If you’d like to start experimenting with machine learning and sensors, an excellent place to get started is the built-in accelerometer and gyroscope on the Arduino or Genuino 101. With our ESP system, you can use these sensors to detect gestures and incorporate them into your interactive projects!

Feb
28

Arduino Uno (ATMEGA328P) on a breadboard

arduino, arduino uno, ATmega328P, breadboard, YouTube Commenti disabilitati su Arduino Uno (ATMEGA328P) on a breadboard 

In this video we are going to build an Arduino Uno clone in a breadboard using only 5 parts.

Arduino Uno (ATMEGA328P) on a breadboard - [Link]

Feb
25

How to use the Nokia 5110 84X48 LCD display with Arduino

5110, arduino, LCD, Nokia 5110 LCD, YouTube Commenti disabilitati su How to use the Nokia 5110 84X48 LCD display with Arduino 

Lonnie Honeycutt writes:

This is the Nokia 5110 84X48 display that was used on millions of phones in the late 90′s. In this video, I show how to connect the Nokia 5110 LCD to an Arduino Uno, import the correct libraries to the Arduino IDE, and write code to generate text and graphics on the display.

How to use the Nokia 5110 84X48 LCD display with Arduino - [Link]

Lug
30

Arduino Starter Kit video tutorials now released in Creative Commons

arduino, rs components, StarterKit, tutorial, tutorials, video, YouTube Commenti disabilitati su Arduino Starter Kit video tutorials now released in Creative Commons 

StarterKitVideotutorial

Last year to celebrate the launch of the new Arduino Starter KitRS Components in collaboration with Arduino,  produced  10 video tutorials featuring Massimo Banzi showing how to create cool projects with the redesigned release of the Kit and all its components.
 

 

Today RS Components announced on their Twitter and Google+ that the Arduino video tutorials are now marked with a Creative Commons license, that means that you can remix and reuse them as you like.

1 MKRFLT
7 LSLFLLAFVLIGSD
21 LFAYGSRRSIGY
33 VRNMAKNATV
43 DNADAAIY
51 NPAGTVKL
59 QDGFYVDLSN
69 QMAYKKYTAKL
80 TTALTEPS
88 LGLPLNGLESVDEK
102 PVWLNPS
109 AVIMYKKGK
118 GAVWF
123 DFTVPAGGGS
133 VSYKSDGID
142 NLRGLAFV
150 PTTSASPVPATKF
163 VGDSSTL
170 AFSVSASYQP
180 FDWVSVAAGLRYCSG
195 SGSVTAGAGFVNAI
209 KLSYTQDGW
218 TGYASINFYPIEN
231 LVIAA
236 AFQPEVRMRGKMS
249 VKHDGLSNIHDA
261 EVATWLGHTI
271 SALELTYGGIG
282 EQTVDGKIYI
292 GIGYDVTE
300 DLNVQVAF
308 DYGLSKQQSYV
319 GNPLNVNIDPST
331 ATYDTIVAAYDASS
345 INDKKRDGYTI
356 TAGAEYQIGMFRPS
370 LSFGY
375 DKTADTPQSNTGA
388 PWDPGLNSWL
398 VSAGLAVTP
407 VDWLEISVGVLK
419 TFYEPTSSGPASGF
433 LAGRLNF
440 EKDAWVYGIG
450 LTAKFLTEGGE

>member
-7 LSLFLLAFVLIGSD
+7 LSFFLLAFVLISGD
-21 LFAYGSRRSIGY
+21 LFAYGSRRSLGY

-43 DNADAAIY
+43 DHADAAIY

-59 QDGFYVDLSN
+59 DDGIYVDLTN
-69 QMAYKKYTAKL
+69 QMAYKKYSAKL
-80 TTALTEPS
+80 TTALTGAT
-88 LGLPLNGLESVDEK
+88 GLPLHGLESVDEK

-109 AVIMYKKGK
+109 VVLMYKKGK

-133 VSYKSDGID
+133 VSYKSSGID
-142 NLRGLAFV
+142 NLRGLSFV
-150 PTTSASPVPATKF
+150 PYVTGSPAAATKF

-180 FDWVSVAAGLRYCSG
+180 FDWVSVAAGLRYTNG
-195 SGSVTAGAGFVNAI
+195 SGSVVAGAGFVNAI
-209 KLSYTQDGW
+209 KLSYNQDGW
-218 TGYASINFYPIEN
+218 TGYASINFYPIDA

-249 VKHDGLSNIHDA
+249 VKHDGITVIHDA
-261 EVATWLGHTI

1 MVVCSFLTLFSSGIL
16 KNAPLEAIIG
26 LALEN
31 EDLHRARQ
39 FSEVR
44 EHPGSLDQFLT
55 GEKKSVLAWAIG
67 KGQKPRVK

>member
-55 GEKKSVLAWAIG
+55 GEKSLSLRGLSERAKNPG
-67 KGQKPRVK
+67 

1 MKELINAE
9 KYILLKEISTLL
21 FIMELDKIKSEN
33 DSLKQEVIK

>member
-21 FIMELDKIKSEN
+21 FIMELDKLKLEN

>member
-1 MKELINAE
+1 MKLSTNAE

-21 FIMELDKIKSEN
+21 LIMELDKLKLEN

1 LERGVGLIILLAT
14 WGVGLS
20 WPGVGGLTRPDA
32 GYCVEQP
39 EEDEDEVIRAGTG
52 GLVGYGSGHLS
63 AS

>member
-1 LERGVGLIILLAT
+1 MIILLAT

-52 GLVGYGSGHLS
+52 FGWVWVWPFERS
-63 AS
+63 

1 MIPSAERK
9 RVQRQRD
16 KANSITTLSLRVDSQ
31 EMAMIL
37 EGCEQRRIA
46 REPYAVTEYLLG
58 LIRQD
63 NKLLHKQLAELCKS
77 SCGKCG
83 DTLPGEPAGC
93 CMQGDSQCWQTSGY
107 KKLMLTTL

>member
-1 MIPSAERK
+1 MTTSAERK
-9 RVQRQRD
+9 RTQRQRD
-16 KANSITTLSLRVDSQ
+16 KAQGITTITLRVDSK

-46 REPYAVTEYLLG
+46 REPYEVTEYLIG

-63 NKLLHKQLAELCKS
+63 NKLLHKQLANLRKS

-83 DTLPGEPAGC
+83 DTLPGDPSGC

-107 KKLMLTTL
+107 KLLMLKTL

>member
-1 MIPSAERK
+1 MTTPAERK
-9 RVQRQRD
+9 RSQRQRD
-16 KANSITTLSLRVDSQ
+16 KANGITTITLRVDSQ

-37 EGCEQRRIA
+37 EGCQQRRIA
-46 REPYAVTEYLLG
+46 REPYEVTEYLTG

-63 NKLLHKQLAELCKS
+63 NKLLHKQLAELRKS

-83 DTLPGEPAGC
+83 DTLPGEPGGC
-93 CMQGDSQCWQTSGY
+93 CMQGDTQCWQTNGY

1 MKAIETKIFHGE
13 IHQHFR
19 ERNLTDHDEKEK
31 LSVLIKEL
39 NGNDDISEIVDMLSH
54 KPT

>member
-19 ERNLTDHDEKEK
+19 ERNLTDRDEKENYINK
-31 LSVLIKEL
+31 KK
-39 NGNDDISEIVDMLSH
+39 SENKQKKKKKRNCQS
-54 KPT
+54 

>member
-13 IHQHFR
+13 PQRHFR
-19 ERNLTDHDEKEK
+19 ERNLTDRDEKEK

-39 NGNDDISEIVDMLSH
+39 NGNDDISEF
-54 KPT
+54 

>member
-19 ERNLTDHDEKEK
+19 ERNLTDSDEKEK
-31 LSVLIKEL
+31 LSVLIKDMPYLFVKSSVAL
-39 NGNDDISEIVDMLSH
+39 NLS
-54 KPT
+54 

We created a Playlist on Arduino official Channel and soon we’ll add also German and French subtitles.

 

Giu
11

Better than an Xbee and cheaper Hobby King 433Mhz Radio Telemetry Kit 100mW

IFTTT, YouTube Commenti disabilitati su Better than an Xbee and cheaper Hobby King 433Mhz Radio Telemetry Kit 100mW 

Ran this wee puppy at 57,600 full duplex no issues at 1/4 mile with the RX inside my neighbors brick post box. Seems to penetrate the masonry better than a 2.4Ghz Xbee and its half to a quarter of the price the price especially if you buy from Sparkfun. 

Like the Xbee it resumes comms very quickly after a power cycle which is pretty essential for RC usage. 

Arduino Xbee Receiver Arduino Nano V3.0 Microcontroller Board from hobby king



Features:
• Very small size
• Light weight (under 4 grams without antenna)
• Receiver sensitivity to -121 dBm
• Transmit power up to 20dBm (100mW)
• Transparent serial link
• Air data rates up to 250kbps
• Range of approx 1 mile
• MAVLink protocol framing and status reporting
• Frequency hopping spread spectrum (FHSS)
• Adaptive time division multiplexing (TDM)
• Support for LBT and AFA
• Configurable duty cycle
• Built in error correcting code (can correct up to 25% data bit errors)
• Demonstrated range of several kilometers with a small omni antenna
• Can be used with a bi-directional amplifier for even more range
• Open source firmware
• AT commands for radio configuration
• RT commands for remote radio configuration
• Adaptive flow control when used with APM
• Based on the HopeRF HM-TRP radio module, featuring an SiLabs Si1000 RF microcontroller

A quick test at 57,600 Baud seems like a great product and well priced at US$29.99






XBee Pro 60mW Wire Antenna - Series 1 (802.15.4) 

US$37.95 AND YOU NEED 2



FPV 433Mhz Radio Telemetry Kit 100mW
US$29.99 AND YOU GET A PAIR





An interesting price point comparison between Sparkfun and HobbyKing on another useful and in this case identical product. HK are almost 80% cheaper





Arduino 9DOF ArduIMU Controller ATmega328 (ACCEL/MAG/GYRO)

 US$29.99




Same product from Sparkfun 9 Degrees of Freedom - Razor IMU 

US$124.95



So HK sell this identical device for almost 80% less

But it get worse if are a Kiwi you buy from our local Sparkfun reseller





9 Degrees of Freedom - Razor IMU - AHRS compatible NZ$180.49


To be fair on Mind Kits they do buy from Sparkfun but that said the bloke at Mind Kits has a way worse supply deal then Hobby King